-BW as early as possible (depends on how good your starting techs/location is) to whip/chop Settler #2. This is just preference, as I just like to whip Settlers > Workers
    -Writing as close to turn 60 as possible (not usually feasible unless you cut out a lot or have a good civ for the start)
    -Alpha as close to turn 90 as possible
    -Currency ASAP after Alpha

    BTW, it's perfectly okay to be late by several turns to any of these. Sometimes you slow yourself down, barbs complicate things, AIs are slow to tech even on Immortal sometimes and can balk on trades, etc. I tend to overexpand consistently myself because I'm paranoid about not getting good city spots and that slows me down a lot in some games. In reality only about 4 ~good, maybe 3 really strong cities can carry you through the opening of the game. A few more is usually better for more productive output down the line (especially if you want to start a fight) or to deny land to the AI who WILL take it sooner than later, but you have to understand and counter the economic strain they add.
     
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  9. Fish Man

    Fish Man Emperor

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    Welcome to Civ4, where you don't win 90% of games by building 4 cities, farmspamming, and pressing end turn 300 times, and the other 10% by spamming a carpet of crossbows and artillery ;).

    IV is certainly harder to learn than V but much more rewarding once you do. As an example of the stuff you can do...check out @WastinTime's deity BC space game and one of my most recent 1600s AD space victory NC games which I think is not too shabs either (the latter is attached).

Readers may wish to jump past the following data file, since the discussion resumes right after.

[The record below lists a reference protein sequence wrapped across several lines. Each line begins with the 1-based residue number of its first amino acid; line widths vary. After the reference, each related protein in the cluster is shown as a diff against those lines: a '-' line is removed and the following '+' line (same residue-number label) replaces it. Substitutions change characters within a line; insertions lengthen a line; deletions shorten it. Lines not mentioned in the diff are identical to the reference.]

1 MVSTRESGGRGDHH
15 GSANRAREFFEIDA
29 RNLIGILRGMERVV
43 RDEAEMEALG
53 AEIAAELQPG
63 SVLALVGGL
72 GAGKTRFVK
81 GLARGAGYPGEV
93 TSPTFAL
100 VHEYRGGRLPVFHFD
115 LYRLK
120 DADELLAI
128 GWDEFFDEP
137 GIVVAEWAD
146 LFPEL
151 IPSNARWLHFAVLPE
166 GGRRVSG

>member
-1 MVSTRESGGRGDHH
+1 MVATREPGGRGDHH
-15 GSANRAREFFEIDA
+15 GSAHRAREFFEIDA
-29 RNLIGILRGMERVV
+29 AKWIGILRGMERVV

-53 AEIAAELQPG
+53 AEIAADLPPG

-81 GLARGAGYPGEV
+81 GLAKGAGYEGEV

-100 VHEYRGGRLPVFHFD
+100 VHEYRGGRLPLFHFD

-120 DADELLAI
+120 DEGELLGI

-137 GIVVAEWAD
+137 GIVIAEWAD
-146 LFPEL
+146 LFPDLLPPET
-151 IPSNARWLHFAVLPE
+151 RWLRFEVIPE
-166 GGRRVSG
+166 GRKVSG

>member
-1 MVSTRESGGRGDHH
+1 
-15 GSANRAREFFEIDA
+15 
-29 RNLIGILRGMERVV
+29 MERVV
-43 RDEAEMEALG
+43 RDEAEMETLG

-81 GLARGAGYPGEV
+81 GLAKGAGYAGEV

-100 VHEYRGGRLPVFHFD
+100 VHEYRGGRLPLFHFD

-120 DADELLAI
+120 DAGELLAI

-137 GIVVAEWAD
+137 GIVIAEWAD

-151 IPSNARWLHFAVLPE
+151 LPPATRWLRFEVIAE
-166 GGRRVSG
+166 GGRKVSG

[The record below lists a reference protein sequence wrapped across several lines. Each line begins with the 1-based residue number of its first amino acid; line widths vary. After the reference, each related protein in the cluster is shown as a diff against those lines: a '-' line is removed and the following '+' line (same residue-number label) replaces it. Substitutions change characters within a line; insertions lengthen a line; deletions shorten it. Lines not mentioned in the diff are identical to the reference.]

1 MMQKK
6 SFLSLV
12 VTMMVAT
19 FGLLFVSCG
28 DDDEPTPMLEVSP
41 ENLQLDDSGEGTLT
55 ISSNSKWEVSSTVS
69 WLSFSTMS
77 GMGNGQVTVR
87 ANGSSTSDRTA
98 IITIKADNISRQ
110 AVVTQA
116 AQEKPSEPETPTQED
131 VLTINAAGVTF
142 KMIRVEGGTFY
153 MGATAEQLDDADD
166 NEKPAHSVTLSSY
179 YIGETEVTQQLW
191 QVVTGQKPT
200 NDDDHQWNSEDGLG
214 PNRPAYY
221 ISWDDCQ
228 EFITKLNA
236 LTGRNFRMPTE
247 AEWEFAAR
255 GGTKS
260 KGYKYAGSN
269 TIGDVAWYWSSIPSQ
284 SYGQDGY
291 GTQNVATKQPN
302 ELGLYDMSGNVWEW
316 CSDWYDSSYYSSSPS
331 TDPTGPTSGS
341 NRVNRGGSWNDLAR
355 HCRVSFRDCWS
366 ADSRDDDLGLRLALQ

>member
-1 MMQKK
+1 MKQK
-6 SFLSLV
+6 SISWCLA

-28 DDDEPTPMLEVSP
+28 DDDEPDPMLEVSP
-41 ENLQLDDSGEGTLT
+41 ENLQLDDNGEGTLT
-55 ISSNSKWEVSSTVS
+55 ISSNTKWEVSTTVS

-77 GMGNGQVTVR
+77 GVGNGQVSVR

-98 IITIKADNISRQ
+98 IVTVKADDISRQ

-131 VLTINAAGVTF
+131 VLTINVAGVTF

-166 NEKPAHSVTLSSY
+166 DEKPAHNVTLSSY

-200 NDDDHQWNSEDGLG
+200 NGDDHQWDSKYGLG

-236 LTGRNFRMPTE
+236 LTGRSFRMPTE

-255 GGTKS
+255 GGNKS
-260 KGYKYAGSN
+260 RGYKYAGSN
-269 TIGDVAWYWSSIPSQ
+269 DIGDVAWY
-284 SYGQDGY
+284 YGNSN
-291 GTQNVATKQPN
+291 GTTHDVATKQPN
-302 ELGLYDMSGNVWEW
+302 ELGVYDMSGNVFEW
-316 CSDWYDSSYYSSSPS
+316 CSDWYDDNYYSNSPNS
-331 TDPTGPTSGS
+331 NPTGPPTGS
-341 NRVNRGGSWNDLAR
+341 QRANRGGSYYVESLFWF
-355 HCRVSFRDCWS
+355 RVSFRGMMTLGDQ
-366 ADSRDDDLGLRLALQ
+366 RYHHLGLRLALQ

But let's not get ahead of ourselves, and start at the beginning. The most important things have already been mentioned by @ArchGhost but I'd like to share a couple things I do on standard games, that probably overlaps with previous advice. First, tech order for the early game:

    1. Research food techs and improve food first. No exceptions! Worker first (unless you have only seafood).

    2. BW next. Again not really much variance here...chopping and whipping are so powerful that I daresay combined they'll provide 90% of your production for the first 100 turns, if you play things right.

    3. Pottery - need cottages, #1 commerce improvement, and granary, most important building in the game. Again pretty obvious.

    4. AH - before you go writing, I actually suggest a detour to AH if you haven't already. Searching for horses won't hurt, since if you have them you get a powerful tile(s), easily deal with barbs, and could even chariot rush another civ or two if on noble/prince (but that builds bad habits...would recommend skipping very early rushes for now). Plus you get 20% faster teching towards writing.

    5. Writing for OB/libraries